Health Care Disparities, Dr. King and a Meeting Long Ago
By Robert Wood Johnson Foundation President and CEO Risa Lavizzo-Mourey, MD, MBA
In March 1966, only two years before he would be assassinated, Martin Luther King Jr. uttered what I consider one of his most profound statements.
“Of all the forms of inequality,” he said, “injustice in health care is the most shocking and inhumane.”
The quotation is never far from my mind. It embodies so much of the work we do at the Foundation—to narrow and then eliminate disparities in health care access, to improve the health of all Americans. But especially every January, as the holiday to honor the civil rights leader again comes around, his words seem to resonate even more. And they mix once again with some very personal memories.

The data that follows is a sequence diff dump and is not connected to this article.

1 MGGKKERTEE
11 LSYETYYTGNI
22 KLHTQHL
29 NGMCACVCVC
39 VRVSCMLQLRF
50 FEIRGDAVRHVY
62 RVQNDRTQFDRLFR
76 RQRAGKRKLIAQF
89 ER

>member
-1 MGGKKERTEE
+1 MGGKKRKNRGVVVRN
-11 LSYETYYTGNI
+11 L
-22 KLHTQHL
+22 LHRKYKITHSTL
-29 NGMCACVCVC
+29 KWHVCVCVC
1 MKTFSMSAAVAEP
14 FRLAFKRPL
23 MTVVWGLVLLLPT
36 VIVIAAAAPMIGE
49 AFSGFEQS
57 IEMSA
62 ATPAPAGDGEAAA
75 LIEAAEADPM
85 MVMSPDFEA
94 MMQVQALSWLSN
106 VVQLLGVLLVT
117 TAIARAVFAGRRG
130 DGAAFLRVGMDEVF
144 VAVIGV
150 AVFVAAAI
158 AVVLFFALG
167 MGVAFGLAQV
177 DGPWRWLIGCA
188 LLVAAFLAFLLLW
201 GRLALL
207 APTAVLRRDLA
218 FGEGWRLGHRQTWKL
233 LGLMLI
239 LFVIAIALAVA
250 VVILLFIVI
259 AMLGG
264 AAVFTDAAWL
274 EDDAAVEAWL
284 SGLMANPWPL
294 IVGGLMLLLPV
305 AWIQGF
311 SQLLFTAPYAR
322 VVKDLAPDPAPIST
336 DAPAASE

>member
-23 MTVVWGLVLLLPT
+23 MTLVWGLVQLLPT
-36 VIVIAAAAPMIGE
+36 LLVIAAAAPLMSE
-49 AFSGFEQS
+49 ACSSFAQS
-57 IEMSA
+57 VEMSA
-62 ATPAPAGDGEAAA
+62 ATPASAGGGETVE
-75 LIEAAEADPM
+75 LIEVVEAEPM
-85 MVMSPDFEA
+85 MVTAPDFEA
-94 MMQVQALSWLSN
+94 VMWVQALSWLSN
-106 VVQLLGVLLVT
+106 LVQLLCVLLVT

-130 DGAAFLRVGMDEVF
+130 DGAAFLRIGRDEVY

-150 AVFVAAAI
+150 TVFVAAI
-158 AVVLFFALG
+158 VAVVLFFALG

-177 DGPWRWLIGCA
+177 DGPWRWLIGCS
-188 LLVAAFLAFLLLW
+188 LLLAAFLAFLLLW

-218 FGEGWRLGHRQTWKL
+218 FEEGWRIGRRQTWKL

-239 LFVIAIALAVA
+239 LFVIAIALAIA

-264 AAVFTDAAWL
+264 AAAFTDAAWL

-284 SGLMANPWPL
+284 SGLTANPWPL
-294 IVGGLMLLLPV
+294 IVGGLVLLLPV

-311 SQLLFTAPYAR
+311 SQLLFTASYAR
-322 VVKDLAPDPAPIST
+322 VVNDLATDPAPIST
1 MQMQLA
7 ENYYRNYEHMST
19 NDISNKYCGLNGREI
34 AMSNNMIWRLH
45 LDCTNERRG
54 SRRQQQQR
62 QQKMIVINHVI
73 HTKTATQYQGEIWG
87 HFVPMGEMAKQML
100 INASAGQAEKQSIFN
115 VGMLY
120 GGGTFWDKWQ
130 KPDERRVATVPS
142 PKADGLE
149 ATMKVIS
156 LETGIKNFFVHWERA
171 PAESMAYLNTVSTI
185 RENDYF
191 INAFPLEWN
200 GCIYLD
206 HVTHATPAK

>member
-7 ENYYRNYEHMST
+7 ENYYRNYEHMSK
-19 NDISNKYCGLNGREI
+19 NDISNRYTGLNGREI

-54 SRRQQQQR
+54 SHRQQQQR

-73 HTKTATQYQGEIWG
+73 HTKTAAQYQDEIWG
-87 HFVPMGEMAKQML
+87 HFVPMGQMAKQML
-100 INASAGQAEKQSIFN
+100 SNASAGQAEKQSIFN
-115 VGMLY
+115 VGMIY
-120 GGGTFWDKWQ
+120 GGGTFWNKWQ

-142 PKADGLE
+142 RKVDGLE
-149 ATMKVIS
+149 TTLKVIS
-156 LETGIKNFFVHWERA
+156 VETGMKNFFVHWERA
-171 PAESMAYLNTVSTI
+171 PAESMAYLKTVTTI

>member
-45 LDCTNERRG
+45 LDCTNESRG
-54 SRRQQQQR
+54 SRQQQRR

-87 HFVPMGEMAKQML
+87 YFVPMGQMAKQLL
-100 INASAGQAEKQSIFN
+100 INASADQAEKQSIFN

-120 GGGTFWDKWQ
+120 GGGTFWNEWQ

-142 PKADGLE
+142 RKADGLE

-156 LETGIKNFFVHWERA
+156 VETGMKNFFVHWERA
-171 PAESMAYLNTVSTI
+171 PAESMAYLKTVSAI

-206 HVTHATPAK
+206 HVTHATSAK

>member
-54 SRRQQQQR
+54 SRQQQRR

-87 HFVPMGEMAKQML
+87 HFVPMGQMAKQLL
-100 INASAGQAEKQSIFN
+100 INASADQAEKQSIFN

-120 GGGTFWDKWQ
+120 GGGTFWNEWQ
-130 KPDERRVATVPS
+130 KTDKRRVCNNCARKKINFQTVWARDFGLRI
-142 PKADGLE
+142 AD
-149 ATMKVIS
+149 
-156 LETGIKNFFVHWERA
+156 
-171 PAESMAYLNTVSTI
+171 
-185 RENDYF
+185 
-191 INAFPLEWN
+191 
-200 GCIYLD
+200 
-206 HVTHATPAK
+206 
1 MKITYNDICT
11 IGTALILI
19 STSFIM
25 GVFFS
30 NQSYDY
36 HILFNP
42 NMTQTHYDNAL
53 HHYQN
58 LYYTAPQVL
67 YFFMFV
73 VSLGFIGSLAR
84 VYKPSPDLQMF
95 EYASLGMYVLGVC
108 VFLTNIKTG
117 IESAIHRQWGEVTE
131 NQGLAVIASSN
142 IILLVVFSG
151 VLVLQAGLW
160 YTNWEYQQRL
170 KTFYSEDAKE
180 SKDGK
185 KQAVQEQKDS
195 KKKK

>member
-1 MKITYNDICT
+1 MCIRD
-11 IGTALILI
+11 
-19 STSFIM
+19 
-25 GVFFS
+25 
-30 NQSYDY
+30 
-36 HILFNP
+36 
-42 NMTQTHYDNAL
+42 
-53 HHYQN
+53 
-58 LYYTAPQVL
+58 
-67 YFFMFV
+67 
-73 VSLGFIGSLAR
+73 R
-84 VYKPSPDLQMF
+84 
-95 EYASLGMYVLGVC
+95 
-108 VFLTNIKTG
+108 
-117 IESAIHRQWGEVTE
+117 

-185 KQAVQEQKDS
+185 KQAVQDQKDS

I met Dr. King once. I was 7 years old, and he was in Seattle for the first and last time in his life. After speaking to a big crowd downtown, he and a group of ministers and friends went out to dinner and then came to my house. My mother, a native of Atlanta, had known Martin from childhood. His father had married my parents and buried my grandparents. And now he sat in our living room, and I got to say hello. It was a scene, and a moment, you just don’t forget.
Nearly half a century later, I believe Dr. King would be both cautiously hopeful and deeply distressed over our nation’s health and health care. He would support the significant changes under way to improve access and quality in our health care system, but he would not minimize the significant inequities that endure between Whites and other racial and ethnic groups.
He would urge us all to work harder and push farther to bring about justice in health care. And so we shall.